Basic research studies are identifying potential tumor markers that can indicate whether a patient’s cancer will respond to a specific therapy or combinations of therapies... whether there are subpopulations of responders or non-responders. But for these markers to be applied in clinical practice, ushering in the era of "personalized medicine," the agency must use new science to identify subpopulations for treatment and to guide the evaluation and use of new diagnostic tests.

NIH, industry, and foundations are working together on an artificial pancreas for juvenile diabetes—which would continuously monitor a patient’s blood sugar and automatically inject the right amount of insulin. But for patients to benefit, we must develop a scientifically solid testing path that ensures that the devices control blood sugar levels without risking hypoglycemia.

And we can defeat TB, a disease that has eluded us for centuries. NIH and others are supporting research into new, badly needed treatments for TB. But TB is complicated. It requires multiple drugs over many months to cure … and if you partially treat, drug resistance develops.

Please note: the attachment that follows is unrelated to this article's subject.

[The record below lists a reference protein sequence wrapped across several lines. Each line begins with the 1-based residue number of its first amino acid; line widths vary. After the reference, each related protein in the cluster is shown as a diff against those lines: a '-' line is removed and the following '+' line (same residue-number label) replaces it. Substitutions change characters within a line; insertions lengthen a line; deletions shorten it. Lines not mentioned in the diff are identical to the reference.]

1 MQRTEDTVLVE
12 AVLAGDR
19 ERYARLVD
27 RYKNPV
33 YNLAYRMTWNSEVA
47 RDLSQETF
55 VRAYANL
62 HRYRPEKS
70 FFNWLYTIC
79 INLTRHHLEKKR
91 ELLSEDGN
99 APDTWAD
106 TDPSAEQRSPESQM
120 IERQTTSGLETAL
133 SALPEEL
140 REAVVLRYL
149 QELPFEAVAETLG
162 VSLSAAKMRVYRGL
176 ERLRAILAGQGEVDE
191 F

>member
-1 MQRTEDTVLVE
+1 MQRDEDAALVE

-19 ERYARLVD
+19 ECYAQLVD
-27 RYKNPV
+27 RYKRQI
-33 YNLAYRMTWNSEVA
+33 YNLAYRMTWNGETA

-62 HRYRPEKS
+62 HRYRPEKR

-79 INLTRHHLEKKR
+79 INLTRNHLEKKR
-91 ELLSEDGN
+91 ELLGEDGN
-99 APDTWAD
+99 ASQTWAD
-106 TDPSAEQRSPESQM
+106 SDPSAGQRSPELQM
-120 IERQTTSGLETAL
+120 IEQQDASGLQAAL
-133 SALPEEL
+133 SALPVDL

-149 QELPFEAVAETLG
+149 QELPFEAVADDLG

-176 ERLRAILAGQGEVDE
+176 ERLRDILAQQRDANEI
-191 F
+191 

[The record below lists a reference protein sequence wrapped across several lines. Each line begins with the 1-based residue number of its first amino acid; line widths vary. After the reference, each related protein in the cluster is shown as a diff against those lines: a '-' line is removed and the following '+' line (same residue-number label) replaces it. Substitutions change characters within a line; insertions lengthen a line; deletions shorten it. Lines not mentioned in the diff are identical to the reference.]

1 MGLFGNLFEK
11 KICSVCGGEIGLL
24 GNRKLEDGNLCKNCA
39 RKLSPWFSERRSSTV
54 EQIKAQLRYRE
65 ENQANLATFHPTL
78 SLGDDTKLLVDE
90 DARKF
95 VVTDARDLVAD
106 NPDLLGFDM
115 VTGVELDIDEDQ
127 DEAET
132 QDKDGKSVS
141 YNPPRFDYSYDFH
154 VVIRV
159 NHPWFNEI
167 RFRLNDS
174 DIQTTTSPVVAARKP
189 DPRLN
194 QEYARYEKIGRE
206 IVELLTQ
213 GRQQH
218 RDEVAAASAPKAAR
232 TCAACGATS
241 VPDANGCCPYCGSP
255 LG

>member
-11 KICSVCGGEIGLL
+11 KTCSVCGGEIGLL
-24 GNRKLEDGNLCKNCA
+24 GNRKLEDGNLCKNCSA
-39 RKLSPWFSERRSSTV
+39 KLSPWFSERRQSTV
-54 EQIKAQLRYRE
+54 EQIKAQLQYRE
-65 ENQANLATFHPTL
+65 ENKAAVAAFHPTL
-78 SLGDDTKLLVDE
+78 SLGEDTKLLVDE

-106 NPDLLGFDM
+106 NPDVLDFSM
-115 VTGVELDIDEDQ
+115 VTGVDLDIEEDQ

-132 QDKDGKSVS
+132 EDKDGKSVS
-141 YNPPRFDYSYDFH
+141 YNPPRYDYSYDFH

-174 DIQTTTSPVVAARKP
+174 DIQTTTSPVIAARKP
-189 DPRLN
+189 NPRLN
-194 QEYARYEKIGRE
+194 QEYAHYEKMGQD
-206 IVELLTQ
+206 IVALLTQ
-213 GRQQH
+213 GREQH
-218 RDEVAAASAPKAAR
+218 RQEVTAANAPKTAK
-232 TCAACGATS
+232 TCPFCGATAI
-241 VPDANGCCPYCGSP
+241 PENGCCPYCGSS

Fighting TB effectively requires combination products. But it will take forever if we have to approve each new drug independently and then look at how they work in combination. But that is how the process would traditionally unfold. Instead we have embarked on a new initiative to work with researchers and companies interested in developing combination products which will be reviewed as such. This is much more complicated for FDA scientifically, but it’s what patients need and what public health demands.

These regulatory science challenges are not just for FDA alone. Regulatory science is a field of endeavor that must be embraced as an essential and dynamic component of our broader biomedical research enterprise. I urge you all to think about the science involved in the assessment of safety and effectiveness, and to engage in helping think through the next phase of scientific progress to support innovation in medicine.

To this end, I am especially pleased FDA has launched an important and broad collaboration in regulatory science with the National Institutes of Health—including the first ever joint funding announcement for regulatory science.

And, resources willing—we hope that through a competitive application process, FDA may be able to develop Centers of Excellence in Regulatory Science … which would support collaborative, targeted regulatory science research at academic institutions to address research gaps and priorities defined jointly with the FDA. These centers cold make a long-lasting difference, and they would be excellent training opportunities to help assure the next generation of work in this area.